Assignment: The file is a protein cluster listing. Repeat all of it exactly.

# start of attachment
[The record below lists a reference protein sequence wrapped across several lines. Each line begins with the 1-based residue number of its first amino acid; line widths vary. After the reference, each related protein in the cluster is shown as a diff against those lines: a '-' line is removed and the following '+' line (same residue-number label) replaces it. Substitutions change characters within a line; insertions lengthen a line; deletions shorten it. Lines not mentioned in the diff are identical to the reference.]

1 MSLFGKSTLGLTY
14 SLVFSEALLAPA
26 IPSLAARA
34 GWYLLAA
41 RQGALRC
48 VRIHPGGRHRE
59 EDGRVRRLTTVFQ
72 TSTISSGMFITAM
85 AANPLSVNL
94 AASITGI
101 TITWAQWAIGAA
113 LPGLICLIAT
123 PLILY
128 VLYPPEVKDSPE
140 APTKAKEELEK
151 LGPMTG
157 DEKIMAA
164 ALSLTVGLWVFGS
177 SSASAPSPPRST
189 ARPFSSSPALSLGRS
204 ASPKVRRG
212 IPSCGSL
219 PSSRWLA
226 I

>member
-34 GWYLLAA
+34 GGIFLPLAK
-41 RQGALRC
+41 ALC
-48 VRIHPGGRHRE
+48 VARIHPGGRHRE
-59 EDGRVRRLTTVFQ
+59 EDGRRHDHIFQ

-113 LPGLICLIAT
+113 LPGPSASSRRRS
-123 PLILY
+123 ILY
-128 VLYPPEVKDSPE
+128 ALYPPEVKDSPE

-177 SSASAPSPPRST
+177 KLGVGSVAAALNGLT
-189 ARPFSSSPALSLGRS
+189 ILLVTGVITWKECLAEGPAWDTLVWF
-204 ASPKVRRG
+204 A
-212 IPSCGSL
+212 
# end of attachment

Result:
[The record below lists a reference protein sequence wrapped across several lines. Each line begins with the 1-based residue number of its first amino acid; line widths vary. After the reference, each related protein in the cluster is shown as a diff against those lines: a '-' line is removed and the following '+' line (same residue-number label) replaces it. Substitutions change characters within a line; insertions lengthen a line; deletions shorten it. Lines not mentioned in the diff are identical to the reference.]

1 MSLFGKSTLGLTY
14 SLVFSEALLAPA
26 IPSLAARA
34 GWYLLAA
41 RQGALRC
48 VRIHPGGRHRE
59 EDGRVRRLTTVFQ
72 TSTISSGMFITAM
85 AANPLSVNL
94 AASITGI
101 TITWAQWAIGAA
113 LPGLICLIAT
123 PLILY
128 VLYPPEVKDSPE
140 APTKAKEELEK
151 LGPMTG
157 DEKIMAA
164 ALSLTVGLWVFGS
177 SSASAPSPPRST
189 ARPFSSSPALSLGRS
204 ASPKVRRG
212 IPSCGSL
219 PSSRWLA
226 I

>member
-34 GWYLLAA
+34 GGIFLPLAK
-41 RQGALRC
+41 ALC
-48 VRIHPGGRHRE
+48 VARIHPGGRHRE
-59 EDGRVRRLTTVFQ
+59 EDGRRHDHIFQ

-113 LPGLICLIAT
+113 LPGPSASSRRRS
-123 PLILY
+123 ILY
-128 VLYPPEVKDSPE
+128 ALYPPEVKDSPE

-177 SSASAPSPPRST
+177 KLGVGSVAAALNGLT
-189 ARPFSSSPALSLGRS
+189 ILLVTGVITWKECLAEGPAWDTLVWF
-204 ASPKVRRG
+204 A
-212 IPSCGSL
+212 